Susan Reinert, a high school teacher in King of Prussia, Pennsylvania, was last seen alive on June 22, 1979, when a neighbor saw her pull out of her driveway with her two children in the back seat. On June 25, police found her naked body in the back of her car. She had died of asphyxiation from a morphine injection, and had been severely beaten. Her two children were never seen again, but were presumed dead.
In 1983, William Bradfield was arrested for murdering Reinert and her children. Bradfield and Reinert had been romantically involved, and Reinert expected Bradfield to marry him, despite the fact that he was also romantically involved with another woman and had told several people he had no intention of marrying Reinert. In preparation for their marriage, Reinert had made Bradfield the sole beneficiary of her will and of a $730,000 life insurance policy. Bradfield was convicted of the murders in 1983 and received three life sentences. He was not eligible for the death penalty because the court said that prosecutors had not established that Bradfield was directly linked to the murders.
Police continued to investigate the possible involvement of another person, and in 1986, they charged Jay Smith with conspiracy to commit murder. Smith, who was incarcerated on unrelated charges at the time, had been the principal at the high school where Reinert and Bradfield were teachers. At the trial, prosecutors argued that Smith had conspired with Bradfield to murder Reinert, and presented circumstantial evidence linking him to the crime, including a hair similar to Reinert’s that was found in Smith’s home, a pin found in Smith’s car that was similar to one Reinert was wearing when last seen alive, and a comb found in Reinert’s car imprinted with the name of Smith’s army reserve unit, “79 USARCOM” – one of more than 20,000 passed out in Pennsylvania. Prosecutors called several witnesses who testified that Bradfield had told them that Smith intended to kill Reinert. The defense objected to this hearsay evidence, but was overruled. Prosecutors also called two jailhouse informants who had been with Smith in prison and claimed that Smith had implicated himself in the murders. One of the informants, Richard Martray, was rewarded with an early release from prison in exchange for his testimony, despite a Pennsylvania law prohibiting such deals with jailhouse informants. Prosecutors lied to the judge and the defense, stating that Martray received nothing in return for his testimony. On April 30, 1986, Smith was convicted and sentenced to death.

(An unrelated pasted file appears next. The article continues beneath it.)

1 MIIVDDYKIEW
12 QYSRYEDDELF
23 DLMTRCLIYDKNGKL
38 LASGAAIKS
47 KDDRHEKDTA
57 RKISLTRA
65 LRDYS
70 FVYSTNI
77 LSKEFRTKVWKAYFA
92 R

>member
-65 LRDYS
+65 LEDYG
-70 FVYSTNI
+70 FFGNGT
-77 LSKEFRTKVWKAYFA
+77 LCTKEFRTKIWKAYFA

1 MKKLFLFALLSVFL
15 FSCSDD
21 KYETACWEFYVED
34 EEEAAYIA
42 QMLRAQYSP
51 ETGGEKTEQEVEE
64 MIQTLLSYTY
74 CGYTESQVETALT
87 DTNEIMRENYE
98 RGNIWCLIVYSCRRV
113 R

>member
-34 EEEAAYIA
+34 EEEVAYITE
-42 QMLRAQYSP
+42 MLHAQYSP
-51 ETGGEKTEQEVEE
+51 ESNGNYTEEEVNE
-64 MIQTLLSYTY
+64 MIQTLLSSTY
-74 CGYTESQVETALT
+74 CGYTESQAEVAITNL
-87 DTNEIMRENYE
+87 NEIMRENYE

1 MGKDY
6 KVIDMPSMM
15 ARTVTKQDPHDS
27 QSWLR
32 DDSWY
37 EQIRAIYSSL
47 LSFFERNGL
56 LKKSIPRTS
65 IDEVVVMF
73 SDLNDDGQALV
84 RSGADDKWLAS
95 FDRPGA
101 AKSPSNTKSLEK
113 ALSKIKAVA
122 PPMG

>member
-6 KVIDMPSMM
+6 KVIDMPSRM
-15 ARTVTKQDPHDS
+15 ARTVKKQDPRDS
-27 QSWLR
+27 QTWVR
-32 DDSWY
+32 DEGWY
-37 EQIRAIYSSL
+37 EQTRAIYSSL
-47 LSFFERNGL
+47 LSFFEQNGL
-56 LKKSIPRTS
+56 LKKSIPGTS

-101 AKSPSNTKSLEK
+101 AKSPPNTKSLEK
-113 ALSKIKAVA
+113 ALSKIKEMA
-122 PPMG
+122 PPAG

In a post-trial investigation in 1988, defense attorneys discovered evidence of egregious prosecutorial misconduct. Six days before the end of the trial, a state trooper had found evidence that grains of sand had been found on Reinert’s feet during the autopsy. This suggested that Reinert had been killed at the beach, where Bradfield had been on the weekend of the murder, supporting Smith’s claim of innocence. This evidence was deliberately suppressed by prosecutors working on the case despite the fact that they knew and discussed its significance. Also in 1988, a Pennsylvania Deputy Assistant Attorney General admitted that state police had helped Martray win release from jail in return for his testimony, and had lied about this deal to the jury. On December 22, 1989, the Pennsylvania Supreme Court overturned Smith’s conviction and ordered a new trial because the hearsay evidence presented at trial should have been excluded.
In March 1992, further evidence of prosecutorial misconduct emerged. A box was discovered in the home of the lead investigator which contained a comb identical to the one that had been found in Reinert’s car; and the investigator in the case was found to have received $45,000 from a best-selling author for providing him with information about the case before a verdict had been decided. Based on this new evidence, the Pennsylvania Supreme Court reversed its order for a new trial and, in a precedent-setting decision, ruled that the prosecution deliberately acted to deny Smith a fair trial, and that retrying Smith would violate his constitutional protection against double jeopardy. Accordingly, on September 18, 1992, charges were dismissed and Smith was released from prison.
- Alexandra Gross